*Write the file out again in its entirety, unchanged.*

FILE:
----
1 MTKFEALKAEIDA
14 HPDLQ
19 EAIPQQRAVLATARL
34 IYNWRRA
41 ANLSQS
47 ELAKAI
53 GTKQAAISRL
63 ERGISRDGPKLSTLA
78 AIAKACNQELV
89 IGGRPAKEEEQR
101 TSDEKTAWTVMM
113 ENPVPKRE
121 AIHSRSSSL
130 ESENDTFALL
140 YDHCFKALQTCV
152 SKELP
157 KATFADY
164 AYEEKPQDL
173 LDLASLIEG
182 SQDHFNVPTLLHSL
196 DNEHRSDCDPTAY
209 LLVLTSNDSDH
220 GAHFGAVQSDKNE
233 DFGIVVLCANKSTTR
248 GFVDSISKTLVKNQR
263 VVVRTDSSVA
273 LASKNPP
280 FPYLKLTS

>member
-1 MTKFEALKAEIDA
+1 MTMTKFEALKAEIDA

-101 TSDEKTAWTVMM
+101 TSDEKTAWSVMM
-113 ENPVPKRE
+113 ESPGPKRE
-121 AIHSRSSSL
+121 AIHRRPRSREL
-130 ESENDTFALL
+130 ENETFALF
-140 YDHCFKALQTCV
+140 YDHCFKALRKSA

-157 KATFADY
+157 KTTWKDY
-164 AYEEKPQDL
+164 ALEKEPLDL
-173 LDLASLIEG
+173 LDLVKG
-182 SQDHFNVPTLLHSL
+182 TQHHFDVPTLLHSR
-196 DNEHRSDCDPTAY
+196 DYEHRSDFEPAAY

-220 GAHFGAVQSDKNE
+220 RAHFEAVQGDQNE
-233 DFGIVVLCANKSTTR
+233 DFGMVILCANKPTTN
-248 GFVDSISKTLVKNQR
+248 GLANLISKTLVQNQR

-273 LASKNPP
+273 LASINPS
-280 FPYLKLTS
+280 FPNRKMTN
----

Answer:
1 MTKFEALKAEIDA
14 HPDLQ
19 EAIPQQRAVLATARL
34 IYNWRRA
41 ANLSQS
47 ELAKAI
53 GTKQAAISRL
63 ERGISRDGPKLSTLA
78 AIAKACNQELV
89 IGGRPAKEEEQR
101 TSDEKTAWTVMM
113 ENPVPKRE
121 AIHSRSSSL
130 ESENDTFALL
140 YDHCFKALQTCV
152 SKELP
157 KATFADY
164 AYEEKPQDL
173 LDLASLIEG
182 SQDHFNVPTLLHSL
196 DNEHRSDCDPTAY
209 LLVLTSNDSDH
220 GAHFGAVQSDKNE
233 DFGIVVLCANKSTTR
248 GFVDSISKTLVKNQR
263 VVVRTDSSVA
273 LASKNPP
280 FPYLKLTS

>member
-1 MTKFEALKAEIDA
+1 MTMTKFEALKAEIDA

-101 TSDEKTAWTVMM
+101 TSDEKTAWSVMM
-113 ENPVPKRE
+113 ESPGPKRE
-121 AIHSRSSSL
+121 AIHRRPRSREL
-130 ESENDTFALL
+130 ENETFALF
-140 YDHCFKALQTCV
+140 YDHCFKALRKSA

-157 KATFADY
+157 KTTWKDY
-164 AYEEKPQDL
+164 ALEKEPLDL
-173 LDLASLIEG
+173 LDLVKG
-182 SQDHFNVPTLLHSL
+182 TQHHFDVPTLLHSR
-196 DNEHRSDCDPTAY
+196 DYEHRSDFEPAAY

-220 GAHFGAVQSDKNE
+220 RAHFEAVQGDQNE
-233 DFGIVVLCANKSTTR
+233 DFGMVILCANKPTTN
-248 GFVDSISKTLVKNQR
+248 GLANLISKTLVQNQR

-273 LASKNPP
+273 LASINPS
-280 FPYLKLTS
+280 FPNRKMTN